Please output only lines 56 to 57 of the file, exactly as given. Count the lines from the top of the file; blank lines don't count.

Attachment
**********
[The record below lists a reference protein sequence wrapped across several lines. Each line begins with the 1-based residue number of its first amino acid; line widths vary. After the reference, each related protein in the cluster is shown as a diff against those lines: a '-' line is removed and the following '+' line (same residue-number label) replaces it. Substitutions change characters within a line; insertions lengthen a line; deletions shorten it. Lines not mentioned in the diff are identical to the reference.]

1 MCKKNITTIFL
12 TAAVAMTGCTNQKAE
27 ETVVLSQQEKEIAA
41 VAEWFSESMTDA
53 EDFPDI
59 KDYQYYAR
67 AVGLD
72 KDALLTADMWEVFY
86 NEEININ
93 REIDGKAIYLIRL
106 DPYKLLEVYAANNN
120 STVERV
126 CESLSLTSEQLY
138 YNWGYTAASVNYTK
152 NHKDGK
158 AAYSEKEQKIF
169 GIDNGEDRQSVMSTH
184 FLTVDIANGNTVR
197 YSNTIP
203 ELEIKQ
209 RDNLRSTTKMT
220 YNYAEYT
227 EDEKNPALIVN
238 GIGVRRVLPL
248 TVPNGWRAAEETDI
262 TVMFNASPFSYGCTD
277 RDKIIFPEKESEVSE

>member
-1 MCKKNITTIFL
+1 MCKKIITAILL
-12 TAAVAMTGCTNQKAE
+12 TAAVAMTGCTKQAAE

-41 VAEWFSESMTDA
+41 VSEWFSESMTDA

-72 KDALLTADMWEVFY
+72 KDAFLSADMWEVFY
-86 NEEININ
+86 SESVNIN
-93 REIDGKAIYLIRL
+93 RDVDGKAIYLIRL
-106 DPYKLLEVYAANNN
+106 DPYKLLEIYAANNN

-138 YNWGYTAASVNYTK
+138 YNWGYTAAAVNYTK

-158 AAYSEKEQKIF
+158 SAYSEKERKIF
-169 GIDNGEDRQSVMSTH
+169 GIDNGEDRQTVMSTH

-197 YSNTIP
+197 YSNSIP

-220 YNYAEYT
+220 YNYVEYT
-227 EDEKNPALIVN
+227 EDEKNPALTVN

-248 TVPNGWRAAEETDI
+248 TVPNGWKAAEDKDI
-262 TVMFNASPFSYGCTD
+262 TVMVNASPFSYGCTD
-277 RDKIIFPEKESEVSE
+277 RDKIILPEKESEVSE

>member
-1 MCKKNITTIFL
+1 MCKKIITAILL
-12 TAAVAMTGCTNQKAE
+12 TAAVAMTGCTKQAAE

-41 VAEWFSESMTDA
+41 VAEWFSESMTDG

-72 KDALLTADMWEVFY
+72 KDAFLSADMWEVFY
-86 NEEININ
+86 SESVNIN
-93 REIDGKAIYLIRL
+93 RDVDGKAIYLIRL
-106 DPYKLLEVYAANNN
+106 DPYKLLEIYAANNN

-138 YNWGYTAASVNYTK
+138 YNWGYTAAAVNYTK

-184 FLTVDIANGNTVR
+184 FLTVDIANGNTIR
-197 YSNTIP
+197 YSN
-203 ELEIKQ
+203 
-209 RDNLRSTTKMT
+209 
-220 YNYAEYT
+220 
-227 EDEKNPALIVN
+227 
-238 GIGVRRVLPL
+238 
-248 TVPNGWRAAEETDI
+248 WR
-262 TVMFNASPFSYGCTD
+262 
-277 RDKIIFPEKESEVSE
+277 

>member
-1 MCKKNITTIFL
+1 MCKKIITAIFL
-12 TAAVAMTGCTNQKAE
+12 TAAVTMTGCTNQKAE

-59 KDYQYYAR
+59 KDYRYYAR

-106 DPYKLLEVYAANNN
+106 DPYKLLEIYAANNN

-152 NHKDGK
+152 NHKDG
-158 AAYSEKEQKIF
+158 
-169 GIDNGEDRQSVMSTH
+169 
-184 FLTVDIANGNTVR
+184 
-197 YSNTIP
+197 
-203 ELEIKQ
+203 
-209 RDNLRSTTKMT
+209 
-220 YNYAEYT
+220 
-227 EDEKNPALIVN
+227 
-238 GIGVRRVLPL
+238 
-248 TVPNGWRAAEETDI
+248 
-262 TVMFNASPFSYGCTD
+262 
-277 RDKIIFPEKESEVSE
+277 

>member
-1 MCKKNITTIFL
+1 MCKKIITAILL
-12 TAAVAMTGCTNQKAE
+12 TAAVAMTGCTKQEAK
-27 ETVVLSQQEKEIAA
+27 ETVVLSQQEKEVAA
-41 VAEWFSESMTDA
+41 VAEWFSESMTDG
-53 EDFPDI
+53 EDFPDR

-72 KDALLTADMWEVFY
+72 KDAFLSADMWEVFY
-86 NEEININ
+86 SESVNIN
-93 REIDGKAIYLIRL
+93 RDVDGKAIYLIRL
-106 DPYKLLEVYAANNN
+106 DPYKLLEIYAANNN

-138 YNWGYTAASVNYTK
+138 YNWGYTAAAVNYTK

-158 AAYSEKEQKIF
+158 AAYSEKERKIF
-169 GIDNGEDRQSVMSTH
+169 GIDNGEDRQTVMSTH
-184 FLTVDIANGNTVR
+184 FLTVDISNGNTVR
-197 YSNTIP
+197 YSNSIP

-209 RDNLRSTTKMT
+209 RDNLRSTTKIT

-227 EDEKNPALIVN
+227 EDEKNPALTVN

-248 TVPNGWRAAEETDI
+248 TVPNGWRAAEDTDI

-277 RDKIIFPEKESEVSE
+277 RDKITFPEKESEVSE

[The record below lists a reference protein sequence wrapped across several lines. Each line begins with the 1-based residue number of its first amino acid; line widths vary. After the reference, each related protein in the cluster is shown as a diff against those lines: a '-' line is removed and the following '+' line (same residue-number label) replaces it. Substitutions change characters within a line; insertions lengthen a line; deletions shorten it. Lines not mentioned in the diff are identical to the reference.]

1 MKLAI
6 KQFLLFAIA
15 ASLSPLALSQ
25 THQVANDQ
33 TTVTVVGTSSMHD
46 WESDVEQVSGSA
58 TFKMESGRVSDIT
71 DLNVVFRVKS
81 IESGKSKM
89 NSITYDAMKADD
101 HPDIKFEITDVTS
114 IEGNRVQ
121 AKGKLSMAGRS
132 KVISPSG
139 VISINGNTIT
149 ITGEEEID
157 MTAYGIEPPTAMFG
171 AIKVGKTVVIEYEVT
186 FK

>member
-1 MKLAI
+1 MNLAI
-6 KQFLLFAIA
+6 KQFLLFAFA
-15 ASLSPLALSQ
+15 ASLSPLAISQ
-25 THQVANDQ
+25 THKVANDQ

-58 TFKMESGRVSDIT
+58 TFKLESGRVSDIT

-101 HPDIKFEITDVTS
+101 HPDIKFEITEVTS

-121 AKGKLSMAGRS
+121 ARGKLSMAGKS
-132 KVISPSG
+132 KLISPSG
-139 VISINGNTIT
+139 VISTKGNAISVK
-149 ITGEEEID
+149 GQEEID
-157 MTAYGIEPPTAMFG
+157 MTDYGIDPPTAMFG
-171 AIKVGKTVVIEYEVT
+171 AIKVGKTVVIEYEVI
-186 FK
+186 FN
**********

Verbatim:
-248 TVPNGWRAAEETDI
+248 TVPNGWKAAEDKDI